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Therapeutic targeting of cytokinesis eradicates genomically silent childhood cancer
Therapeutic targeting of cytokinesis eradicates genomically silent childhood cancer
One feature of cancer is chromosomal instability (CIN). Through moderate CIN, most cancer types acquire somatic copy number alterations during each cell division creating intra-tumor heterogeneity that enhances the overall ‘fitness’ of the cancer cell population. Yet, excessive CIN can lead to non-viable karyo-types. While CIN-induction in cancer types that are intrinsically genomically instable may have little therapeutic benefit, it may cause massive cell death in cancers with ‘silent’ or nearly diploid genomes, as for instance in many pediat-ric cancer types including Ewing sarcoma (EwS). To identify a candidate gene that could offer a large therapeutic window, the results presented in this thesis focused on protein regulator of cytokinesis 1 (PRC1), the most significantly overexpressed cytokinesis-related gene in EwS. PRC1 plays pivotal roles in orchestrating cytokinesis through its direct in-volvement in bundling of antiparallel microtubules (MTs) required for spindle midzone formation, recruitment of and interaction with other spindle midzone effectors and regulatory proteins. The results presented in this thesis show that EWSR1-FLI1 directly hijacks PRC1, which physiologically safeguards controlled cell division, through bind-ing to a proximal enhancer-like GGAA-microsatellite (mSat) thereby promoting tumor growth and poor clinical outcome. Moreover, high PRC1 expression creates a therapeutic vulnerability toward pharmacological PLK1 inhibition at clinically achievable dosages that can repress growth of even chemo-resistant EwS cells by triggering mitotic catastrophe.
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Li, Jing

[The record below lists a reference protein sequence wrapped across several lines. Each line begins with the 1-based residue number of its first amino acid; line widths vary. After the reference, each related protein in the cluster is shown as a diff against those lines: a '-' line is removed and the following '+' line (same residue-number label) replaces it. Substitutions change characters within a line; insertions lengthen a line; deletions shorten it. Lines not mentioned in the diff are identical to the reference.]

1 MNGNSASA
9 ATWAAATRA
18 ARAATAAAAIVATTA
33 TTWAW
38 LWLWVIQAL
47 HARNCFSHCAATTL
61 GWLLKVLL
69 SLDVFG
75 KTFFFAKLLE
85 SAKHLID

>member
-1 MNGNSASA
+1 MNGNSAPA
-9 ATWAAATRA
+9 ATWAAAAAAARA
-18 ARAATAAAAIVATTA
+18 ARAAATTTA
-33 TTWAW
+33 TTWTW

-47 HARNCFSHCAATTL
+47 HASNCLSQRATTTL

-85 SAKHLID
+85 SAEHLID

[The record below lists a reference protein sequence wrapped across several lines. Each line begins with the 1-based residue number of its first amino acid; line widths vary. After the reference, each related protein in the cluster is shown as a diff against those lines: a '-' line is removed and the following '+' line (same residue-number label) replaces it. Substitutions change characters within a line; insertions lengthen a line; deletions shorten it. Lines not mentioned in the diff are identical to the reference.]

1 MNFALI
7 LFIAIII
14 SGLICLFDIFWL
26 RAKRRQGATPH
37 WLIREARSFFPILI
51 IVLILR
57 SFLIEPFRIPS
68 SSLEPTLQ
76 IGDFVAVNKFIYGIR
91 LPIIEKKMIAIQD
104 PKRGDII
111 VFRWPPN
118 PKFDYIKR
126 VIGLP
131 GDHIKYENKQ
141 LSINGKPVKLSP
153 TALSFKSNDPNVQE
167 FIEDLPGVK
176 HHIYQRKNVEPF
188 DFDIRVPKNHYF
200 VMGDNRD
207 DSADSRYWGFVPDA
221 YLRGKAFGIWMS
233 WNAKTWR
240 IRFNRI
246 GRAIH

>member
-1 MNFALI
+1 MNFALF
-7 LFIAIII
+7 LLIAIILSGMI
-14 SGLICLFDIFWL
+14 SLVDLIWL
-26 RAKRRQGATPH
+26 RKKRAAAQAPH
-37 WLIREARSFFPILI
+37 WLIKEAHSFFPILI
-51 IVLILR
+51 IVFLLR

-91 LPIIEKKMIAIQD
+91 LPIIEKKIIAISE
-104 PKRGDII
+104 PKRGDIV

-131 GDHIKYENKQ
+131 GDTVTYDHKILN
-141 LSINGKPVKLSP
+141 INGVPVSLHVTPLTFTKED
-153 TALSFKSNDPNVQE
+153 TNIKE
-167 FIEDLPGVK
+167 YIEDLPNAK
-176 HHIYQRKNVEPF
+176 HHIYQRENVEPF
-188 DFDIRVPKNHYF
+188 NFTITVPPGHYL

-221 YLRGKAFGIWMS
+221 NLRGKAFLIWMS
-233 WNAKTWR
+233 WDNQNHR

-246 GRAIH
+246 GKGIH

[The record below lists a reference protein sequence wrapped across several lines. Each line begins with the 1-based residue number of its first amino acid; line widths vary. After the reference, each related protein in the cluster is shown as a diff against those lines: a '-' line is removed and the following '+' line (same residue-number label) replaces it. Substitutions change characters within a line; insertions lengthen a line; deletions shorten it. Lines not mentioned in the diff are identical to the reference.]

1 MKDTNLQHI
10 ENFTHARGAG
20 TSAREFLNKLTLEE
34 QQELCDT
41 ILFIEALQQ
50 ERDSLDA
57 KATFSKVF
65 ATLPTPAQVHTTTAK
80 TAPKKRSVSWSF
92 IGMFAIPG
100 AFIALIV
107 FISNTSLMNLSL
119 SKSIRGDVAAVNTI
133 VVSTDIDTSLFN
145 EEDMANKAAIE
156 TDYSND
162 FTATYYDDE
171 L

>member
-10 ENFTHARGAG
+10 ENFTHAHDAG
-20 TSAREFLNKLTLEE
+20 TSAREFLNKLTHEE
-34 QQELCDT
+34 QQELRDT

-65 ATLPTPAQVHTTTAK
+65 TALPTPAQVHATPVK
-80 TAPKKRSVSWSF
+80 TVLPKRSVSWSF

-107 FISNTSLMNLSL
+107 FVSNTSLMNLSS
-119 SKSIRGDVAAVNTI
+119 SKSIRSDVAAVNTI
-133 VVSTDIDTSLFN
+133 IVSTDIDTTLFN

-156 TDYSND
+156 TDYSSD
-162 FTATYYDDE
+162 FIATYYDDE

2021
English
Universitätsbibliothek der Ludwig-Maximilians-Universität München
Li, Jing (2021): Therapeutic targeting of cytokinesis eradicates genomically silent childhood cancer. Dissertation, LMU München: Faculty of Medicine
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Abstract

One feature of cancer is chromosomal instability (CIN). Through moderate CIN, most cancer types acquire somatic copy number alterations during each cell division creating intra-tumor heterogeneity that enhances the overall ‘fitness’ of the cancer cell population. Yet, excessive CIN can lead to non-viable karyo-types. While CIN-induction in cancer types that are intrinsically genomically instable may have little therapeutic benefit, it may cause massive cell death in cancers with ‘silent’ or nearly diploid genomes, as for instance in many pediat-ric cancer types including Ewing sarcoma (EwS). To identify a candidate gene that could offer a large therapeutic window, the results presented in this thesis focused on protein regulator of cytokinesis 1 (PRC1), the most significantly overexpressed cytokinesis-related gene in EwS. PRC1 plays pivotal roles in orchestrating cytokinesis through its direct in-volvement in bundling of antiparallel microtubules (MTs) required for spindle midzone formation, recruitment of and interaction with other spindle midzone effectors and regulatory proteins. The results presented in this thesis show that EWSR1-FLI1 directly hijacks PRC1, which physiologically safeguards controlled cell division, through bind-ing to a proximal enhancer-like GGAA-microsatellite (mSat) thereby promoting tumor growth and poor clinical outcome. Moreover, high PRC1 expression creates a therapeutic vulnerability toward pharmacological PLK1 inhibition at clinically achievable dosages that can repress growth of even chemo-resistant EwS cells by triggering mitotic catastrophe.